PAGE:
It might take more than cost-cutting measures like layoffs to convince investors that big tech is doing what it can in order to stave off another 2022 performance. That said, bearish traders could be lying in wait to pounce if big tech can’t get its act together in 2023.
High inflation was enough to put big tech in a bearish tailspin, causing companies to slash their payrolls amid a gloomy market forecast. Big tech had to trim much of the payroll it accumulated during the height of the pandemic and as the world returned to normal in 2022, so did valuations of big tech companies.
“By far the biggest differentiator among these mega-cap players appears to be the market’s perception of expense control,” a Yahoo! Finance article succinctly put it. “This was the market’s biggest worry with Meta and they seem to have done an excellent job of revising the narrative in their favor. Alphabet and Amazon made the right noises on that front, but the market doesn’t seem to be convinced that they are doing all they can to get on top of the issue.”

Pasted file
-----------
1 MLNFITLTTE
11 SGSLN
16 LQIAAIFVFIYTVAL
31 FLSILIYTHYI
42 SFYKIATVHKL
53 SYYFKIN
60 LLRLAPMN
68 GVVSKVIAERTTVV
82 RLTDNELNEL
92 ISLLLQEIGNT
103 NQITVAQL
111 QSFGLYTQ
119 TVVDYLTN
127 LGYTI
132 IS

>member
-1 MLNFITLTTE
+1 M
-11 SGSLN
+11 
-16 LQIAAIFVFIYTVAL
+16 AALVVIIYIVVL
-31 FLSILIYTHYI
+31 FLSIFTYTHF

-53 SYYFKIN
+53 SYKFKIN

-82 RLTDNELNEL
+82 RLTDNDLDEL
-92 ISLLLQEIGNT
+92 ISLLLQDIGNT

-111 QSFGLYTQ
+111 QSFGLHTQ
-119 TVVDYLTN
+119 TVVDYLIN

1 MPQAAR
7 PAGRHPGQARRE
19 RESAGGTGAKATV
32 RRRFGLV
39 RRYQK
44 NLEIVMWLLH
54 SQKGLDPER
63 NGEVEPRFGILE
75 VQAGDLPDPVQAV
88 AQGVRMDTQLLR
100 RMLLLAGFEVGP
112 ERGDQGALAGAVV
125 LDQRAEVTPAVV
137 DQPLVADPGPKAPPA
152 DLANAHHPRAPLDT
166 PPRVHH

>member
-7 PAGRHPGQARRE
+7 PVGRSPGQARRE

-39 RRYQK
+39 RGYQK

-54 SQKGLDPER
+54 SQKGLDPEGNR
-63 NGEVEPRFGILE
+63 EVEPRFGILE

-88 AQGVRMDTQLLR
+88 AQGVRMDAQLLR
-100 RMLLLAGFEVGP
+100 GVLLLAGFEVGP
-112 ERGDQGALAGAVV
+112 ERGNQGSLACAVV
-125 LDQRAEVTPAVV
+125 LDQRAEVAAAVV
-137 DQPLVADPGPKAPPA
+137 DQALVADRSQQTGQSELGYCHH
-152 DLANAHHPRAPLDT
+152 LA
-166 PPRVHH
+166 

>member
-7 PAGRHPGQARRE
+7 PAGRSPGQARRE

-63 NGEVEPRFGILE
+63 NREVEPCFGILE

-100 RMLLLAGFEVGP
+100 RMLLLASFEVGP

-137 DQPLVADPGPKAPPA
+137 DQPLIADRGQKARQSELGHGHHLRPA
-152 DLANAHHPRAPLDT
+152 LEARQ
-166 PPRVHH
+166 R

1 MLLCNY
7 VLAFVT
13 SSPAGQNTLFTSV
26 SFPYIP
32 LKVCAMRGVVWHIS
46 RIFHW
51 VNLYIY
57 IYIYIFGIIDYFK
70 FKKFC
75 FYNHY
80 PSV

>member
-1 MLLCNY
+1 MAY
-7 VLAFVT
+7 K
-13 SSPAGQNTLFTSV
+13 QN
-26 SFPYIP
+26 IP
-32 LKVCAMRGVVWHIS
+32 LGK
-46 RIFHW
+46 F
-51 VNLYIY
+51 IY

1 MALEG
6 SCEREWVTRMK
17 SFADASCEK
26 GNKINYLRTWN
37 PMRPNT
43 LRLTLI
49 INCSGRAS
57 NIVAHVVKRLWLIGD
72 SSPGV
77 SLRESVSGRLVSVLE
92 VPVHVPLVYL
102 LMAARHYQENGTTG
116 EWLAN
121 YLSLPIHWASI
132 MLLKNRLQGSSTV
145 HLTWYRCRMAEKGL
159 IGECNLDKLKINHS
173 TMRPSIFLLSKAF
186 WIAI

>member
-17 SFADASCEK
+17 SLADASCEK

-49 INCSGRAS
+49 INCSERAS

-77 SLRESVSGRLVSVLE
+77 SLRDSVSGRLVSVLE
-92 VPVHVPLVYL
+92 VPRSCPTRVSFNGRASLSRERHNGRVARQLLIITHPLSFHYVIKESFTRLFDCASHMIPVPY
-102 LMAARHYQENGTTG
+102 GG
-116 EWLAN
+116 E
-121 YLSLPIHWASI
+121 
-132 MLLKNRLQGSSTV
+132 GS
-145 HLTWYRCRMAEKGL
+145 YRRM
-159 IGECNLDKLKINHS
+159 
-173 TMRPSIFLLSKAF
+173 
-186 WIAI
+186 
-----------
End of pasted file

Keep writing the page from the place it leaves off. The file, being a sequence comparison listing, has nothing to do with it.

“For example, Alphabet has already announced lay-offs and noted on the call that they are slowing the pace of hirings, but they ended up exiting 2022 Q4 with a net addition to payrolls,” the article added further. “Apple, on the other hand, seems to have a lot of credibility on this count, with the company’s gross margin outlook for the current period (2023 Q1) confirming that view.”
Leverage the Bearish Tech Trade
On the macro front, the capital markets are still awaiting whether the U.S. Federal Reserve will continue its path of rate hikes in order to keep inflation in check. The recent jobs data showed that more companies added to their payroll, which could give the Fed all it needs to stay on course with rate hikes.
We all saw what inflation did to big tech last year and that trend could continue. It’s unwelcome news for bulls, but for bears, it’s music to their ears.
That said, bearish traders may want to give the (TECS ) a closer look. TECS seeks daily investment results that equate to 300% of the inverse (or opposite) of the daily performance of the Technology Select Sector Index, which is provided by S&P Dow Jones Indices and includes domestic companies from the technology sector.
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